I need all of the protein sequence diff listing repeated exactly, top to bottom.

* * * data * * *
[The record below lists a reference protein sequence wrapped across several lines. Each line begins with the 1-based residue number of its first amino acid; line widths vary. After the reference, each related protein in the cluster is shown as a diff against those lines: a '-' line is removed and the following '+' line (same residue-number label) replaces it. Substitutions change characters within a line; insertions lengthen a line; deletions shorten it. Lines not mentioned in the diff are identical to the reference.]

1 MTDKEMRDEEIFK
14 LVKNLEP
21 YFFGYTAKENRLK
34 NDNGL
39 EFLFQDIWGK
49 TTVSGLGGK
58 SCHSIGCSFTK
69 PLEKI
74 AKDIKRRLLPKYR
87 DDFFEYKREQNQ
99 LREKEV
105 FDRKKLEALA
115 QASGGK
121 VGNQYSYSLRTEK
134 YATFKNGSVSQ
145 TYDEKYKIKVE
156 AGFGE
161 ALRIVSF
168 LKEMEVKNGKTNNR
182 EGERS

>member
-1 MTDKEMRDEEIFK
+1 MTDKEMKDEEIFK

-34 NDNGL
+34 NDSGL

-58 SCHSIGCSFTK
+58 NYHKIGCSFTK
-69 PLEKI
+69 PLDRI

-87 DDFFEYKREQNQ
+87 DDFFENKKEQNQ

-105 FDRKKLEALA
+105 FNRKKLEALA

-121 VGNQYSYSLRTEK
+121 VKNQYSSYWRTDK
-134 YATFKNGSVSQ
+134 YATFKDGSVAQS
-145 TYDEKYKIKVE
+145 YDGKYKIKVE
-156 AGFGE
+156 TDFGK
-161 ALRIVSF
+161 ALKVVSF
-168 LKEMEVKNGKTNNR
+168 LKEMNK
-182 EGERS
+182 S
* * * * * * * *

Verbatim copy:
[The record below lists a reference protein sequence wrapped across several lines. Each line begins with the 1-based residue number of its first amino acid; line widths vary. After the reference, each related protein in the cluster is shown as a diff against those lines: a '-' line is removed and the following '+' line (same residue-number label) replaces it. Substitutions change characters within a line; insertions lengthen a line; deletions shorten it. Lines not mentioned in the diff are identical to the reference.]

1 MTDKEMRDEEIFK
14 LVKNLEP
21 YFFGYTAKENRLK
34 NDNGL
39 EFLFQDIWGK
49 TTVSGLGGK
58 SCHSIGCSFTK
69 PLEKI
74 AKDIKRRLLPKYR
87 DDFFEYKREQNQ
99 LREKEV
105 FDRKKLEALA
115 QASGGK
121 VGNQYSYSLRTEK
134 YATFKNGSVSQ
145 TYDEKYKIKVE
156 AGFGE
161 ALRIVSF
168 LKEMEVKNGKTNNR
182 EGERS

>member
-1 MTDKEMRDEEIFK
+1 MTDKEMKDEEIFK

-34 NDNGL
+34 NDSGL

-58 SCHSIGCSFTK
+58 NYHKIGCSFTK
-69 PLEKI
+69 PLDRI

-87 DDFFEYKREQNQ
+87 DDFFENKKEQNQ

-105 FDRKKLEALA
+105 FNRKKLEALA

-121 VGNQYSYSLRTEK
+121 VKNQYSSYWRTDK
-134 YATFKNGSVSQ
+134 YATFKDGSVAQS
-145 TYDEKYKIKVE
+145 YDGKYKIKVE
-156 AGFGE
+156 TDFGK
-161 ALRIVSF
+161 ALKVVSF
-168 LKEMEVKNGKTNNR
+168 LKEMNK
-182 EGERS
+182 S